The finished canopy and frame ready for the next steps. The Big Cut is over so just a few more steps to go!

Are You Still Breathing?

Remember that respirator! Start a timer or make note of the time. Apply the Sikaflex Aktivator #205 using an acid brush. Apply to both the canopy and frame. It’s extremely thin, so be careful. Wait 10 minutes. Start the timer again. Apply the Sikaflex Primer #209D. This stuff is a bit thicker, but it dries really fast so spread it quickly. Apply to both the canopy and the frame contact areas. Watch that tape line. It is really difficult to remove the Sikaflex Primer #209D, so be careful where you apply it. Wait 30 minutes. Peel the first layer of black electrical tape off the canopy and the frame. Check the 3M tape line and fix it if necessary. Feel free to peel the 3M tape off the edge at this point. Any Sikaflex will not stick where primer is missing. Apply a fresh black electrical tape line at the edge of the 3M just as before. The reason for this is the Sikaflex #295UV will not stick in the absence of Sikaflex Primer #209D. This is your savior. Use it to your advantage. If you get the Sikaflex #295UV where you don’t want it, leave it till it dries. It rubs right off like that booger-looking adhesive they use on credit cards when they send them in the mail. The replacement electrical tape mask will make it much easier to make a nice fillet when the time comes. Feel free to reapply the electrical tape to the frame as well, but it really isn’t necessary. The excess Sikaflex #295UV will rub right off beyond the tape line. You have 30 minutes to 2 hours before the Sikaflex must be applied, so watch the clock.

Remember the spacers? I only used them to position the canopy and make a uniform gap. Once the gap was uniform and the sides clamped, I removed the clamps on the bows and removed the spacers. The idea here is to glue the canopy in a uniform curve with no localized stresses. The spacers and clamps create stresses at each clamp. Once the Sikaflex sets, it locks those stresses in place. I may be way off base, but it made sense at the time. Let’s glue a canopy.

Get some help. You have up to two hours from application of Sikaflex Primer #209D, but time flies when you’re having fun, so let’s work. Some builders cut the Sikaflex applicator tip off square to the end then cut in a “V” to produce a triangle shaped bead. I chose not to, but feel free. There are a few different methods to choose. One is to place dollops of Sikaflex #295UV along the contact areas and allow it to set then return to apply the fillets. Another option is to apply it everywhere except where the spacers are positioned, allow it to set and return to apply the fillets. I chose the latter. Lay a bead down of Sikaflex #295UV where the canopy frame will contact first. I chose the spine since the other areas were not touching till the canopy was clamped. Get some help and place the frame right on the center of the bead. Locate the position for the remaining application and apply a bead or dollops. Clamp the canopy and massage it into final position. If you need to remove or address any excess, use the tongue depressors. Walk away for at least 24 hours.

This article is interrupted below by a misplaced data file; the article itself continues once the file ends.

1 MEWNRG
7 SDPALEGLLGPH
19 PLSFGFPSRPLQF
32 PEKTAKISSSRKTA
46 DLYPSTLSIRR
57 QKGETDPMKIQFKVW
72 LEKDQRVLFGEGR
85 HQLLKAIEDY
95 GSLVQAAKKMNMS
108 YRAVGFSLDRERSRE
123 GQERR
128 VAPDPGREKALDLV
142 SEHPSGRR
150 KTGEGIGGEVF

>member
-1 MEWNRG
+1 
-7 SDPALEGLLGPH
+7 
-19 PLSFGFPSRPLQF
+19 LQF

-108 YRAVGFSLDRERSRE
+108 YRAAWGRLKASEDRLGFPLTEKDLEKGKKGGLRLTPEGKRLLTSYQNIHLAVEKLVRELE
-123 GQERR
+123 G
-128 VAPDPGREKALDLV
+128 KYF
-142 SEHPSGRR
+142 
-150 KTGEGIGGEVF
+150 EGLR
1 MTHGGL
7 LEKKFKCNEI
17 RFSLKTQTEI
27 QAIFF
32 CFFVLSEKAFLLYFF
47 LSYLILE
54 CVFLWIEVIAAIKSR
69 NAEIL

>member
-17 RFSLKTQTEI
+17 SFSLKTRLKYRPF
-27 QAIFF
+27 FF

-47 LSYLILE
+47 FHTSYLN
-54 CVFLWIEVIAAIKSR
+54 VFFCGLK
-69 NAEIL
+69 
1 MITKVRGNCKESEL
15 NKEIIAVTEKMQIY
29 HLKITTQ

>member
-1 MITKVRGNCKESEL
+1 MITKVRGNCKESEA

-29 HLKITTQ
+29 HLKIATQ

Apply a fresh coat of Sikaflex Aktivator #205 before applying more Sikaflex #295UV. It will soften the Sikaflex Primer #209D and Sikaflex #295UV allowing the new application to adhere properly. Apply Sikaflex #295UV and dress the fillets. Pull the black electrical tape mask then pull the 3M tape mask. It should be a nice beautiful line. Walk away for another 24 hours or more. I recommend leaving it clamped as long as you can stand it. After 48 hours, it’s pretty stable, but after 2 weeks it’s solid. Now you can say you’ve made The Big Cut and bonded your canopy—and survived it all!


  1. I keep reading this excellently written article over and over while I wait for the northwest to warm back up this spring and I get my courage up to make the small and large cuts on my RV9A slider canopy!

  2. Thank you for the kind words Steve.
    If it helps, I live in the mountains of Colorado. It was pretty cold outside when I cut mine. I managed to get the shop up to about 70 when I finally drummed up the courage to fire up the SawMax.
    Happy to answer any questions. Feel free to e-mail.

  3. Thanks for this write up. I’ve read this article last year and I am keeping on referring back to this article as I work on my RV8 canopy

  4. Larry, I was looking for the link for the super tracks installation. I’m doing that with a RV14 mod and Sika. Thanks for the Sika write up